A More Natural Heartworm Protocol For Dogs
I saw my first mosquito of the season the other day, which means the weather is starting to warm up where we live. It also means it is time to start my heartworm regime on the dogs.
Most pet parents administer the standard year-round, monthly tablet, or yearly and twice yearly injection, but my approach is a little…. different.
WHAT IS HEARTWORM?
Heartworm or Dirofilaria immitis is a parasitic roundworm which affects dogs as well as some other animals and is transmitted via mosquito bite. When dogs are bitten by infected mosquitos, heartworm larvae are deposited in the bloodstream where they then mature and grow in the heart and pulmonary blood vessels. This eventually causes serious cardiovascular impairment and complications such as coughing, difficulty breathing, collapse on exercise, anemia, and if left untreated, death as a result of congestive heart failure.
THE HEARTWORM LIFECYCLE
Image courtesy of Cú Faoil & Anka Friedrich
HOW DO I TREAT MY OWN DOGS FOR HEARTWORM?
You may assume that as a naturopath I use 100% natural heartworm prevention, well, not exactly.
Although there are natural options for heartworm, in my opinion, there are situations where conventional treatments can also be used safely and effectively. I still like to take an integrative approach, and combine the best of both worlds, so here is my natural(ish) heartworm protocol.
It may surprise you to hear that I use conventional heartworm tablets (Interceptor), however, I use them at a much lower dose than recommended, known as “off-label dosing”. This is based on research done around a product known as Safeheart, which received FDA approval but was never marketed. The active ingredient in this product is milbemycin (the same ingredient used in Interceptor). Clinical trials done on this product demonstrated that the low dose of milbemycin oxime (0.1 mg/kg) provides effective heartworm prevention in dogs.
For my own dogs who weigh 23kg and 17kg, I actually purchase the Interceptor product “for very small dogs”, which is the lowest dose available and is advertised for use in dogs up to 4kg. It contains 2.3mg of milbemycin oxime per chew. When using Safeheart dosing as a guideline I would need to provide the following dosages for effective treatment:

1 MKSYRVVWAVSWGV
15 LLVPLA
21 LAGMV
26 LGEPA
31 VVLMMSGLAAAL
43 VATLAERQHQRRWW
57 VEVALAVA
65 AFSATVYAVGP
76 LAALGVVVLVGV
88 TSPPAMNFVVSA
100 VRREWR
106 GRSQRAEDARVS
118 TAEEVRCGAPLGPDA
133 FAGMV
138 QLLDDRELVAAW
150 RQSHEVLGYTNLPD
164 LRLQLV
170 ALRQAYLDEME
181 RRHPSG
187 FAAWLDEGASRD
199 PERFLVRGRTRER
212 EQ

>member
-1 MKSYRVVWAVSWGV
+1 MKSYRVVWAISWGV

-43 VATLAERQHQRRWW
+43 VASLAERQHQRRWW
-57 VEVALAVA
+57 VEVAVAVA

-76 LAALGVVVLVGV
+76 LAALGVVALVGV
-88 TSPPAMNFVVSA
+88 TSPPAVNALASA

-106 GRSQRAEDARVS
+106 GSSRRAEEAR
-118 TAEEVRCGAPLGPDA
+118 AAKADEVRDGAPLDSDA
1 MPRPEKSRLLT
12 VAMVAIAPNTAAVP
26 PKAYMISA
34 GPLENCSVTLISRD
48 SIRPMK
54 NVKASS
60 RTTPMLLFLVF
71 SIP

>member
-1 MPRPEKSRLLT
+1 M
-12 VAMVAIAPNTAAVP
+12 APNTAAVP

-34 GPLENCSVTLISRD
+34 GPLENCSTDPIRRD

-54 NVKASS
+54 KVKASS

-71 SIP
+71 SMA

Poppy weighs 23kg (0.1mg x 23kg = 2.3mg of milbemycin)
Flick weights 17kg (0.1mg x 17kg = 1.7mg of milbemycin)
While this is an effective dose against heartworm, it will NOT address roundworm, whipworm, hookworm or tapeworm which Interceptor is also designed to control. I use natural products for intestinal parasites (that I will be sure to share in a future blog) and therefore do not need this added protection from my chosen heartworm product.
DOSING ONLY DURING MOSQUITO SEASON
Keeping in mind that heartworm is transmitted by mosquitos, and in order for heartworm to successfully reproduce, the weather must remain at or above 27°C (80°F) for two weeks, without dipping below 14°C (57°F), I therefore only treat my dogs for heartworm during the warm mosquito season. Where we live in Australia mosquito season usually runs from November through to April, so I generally only administer treatment during this time and give them a break from treatment during the cooler months.
It is advisable that you become familiar with the mosquito seasons in your area, and be extra vigilant in warm, humid, wet areas where mosquitos tend to thrive. If like me you choose to forgo year-round heartworm treatment I would also recommend regular heartworm testing.
REGULAR HEARTWORM TESTS
Conventional heartworm preventatives are not really preventatives at all, but rather work by killing off immature heartworm larvae. By regularly testing your dog for the presence of these immature heartworms, they can be treated and eradicated before they have a chance to mature, grow in size and cause an issue.
With recent reports from the US of cases where heartworm preventatives failed to provide protection, regular testing can provide a back up should the worse occur.
It is also VERY important to have your dog tested for heartworm before commencing treatment, as many products cannot be given to heartworm positive dogs. This is due to the danger of a shock like reaction in your dog caused by the sudden death of multiple heartworm microfilaria in the bloodstream.
In addition to using conventional treatment, I regularly add natural heartworm fighting herbs including garlic, cinnamon, wormwood, thyme and ginger to the dog’s meals. Given in small amounts these herbs can be very effective tools in helping to combat heartworm.
So there you have it guys, my almost natural heartworm protocol. I can’t stress enough, that while this is the protocol I have successfully used for my own pets, the information in this blog post is not designed to replace veterinary advice, and you should make any decision regarding your pet’s health based on your own research.
I would love to hear your thoughts on this blog post and anything else related to canine heartworm in the comments below.
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